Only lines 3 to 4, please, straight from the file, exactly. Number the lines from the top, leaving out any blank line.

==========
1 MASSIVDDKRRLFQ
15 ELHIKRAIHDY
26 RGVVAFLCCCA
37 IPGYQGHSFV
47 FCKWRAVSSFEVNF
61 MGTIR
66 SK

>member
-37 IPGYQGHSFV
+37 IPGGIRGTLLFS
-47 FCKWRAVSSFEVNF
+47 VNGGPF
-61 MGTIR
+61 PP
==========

26 RGVVAFLCCCA
37 IPGYQGHSFV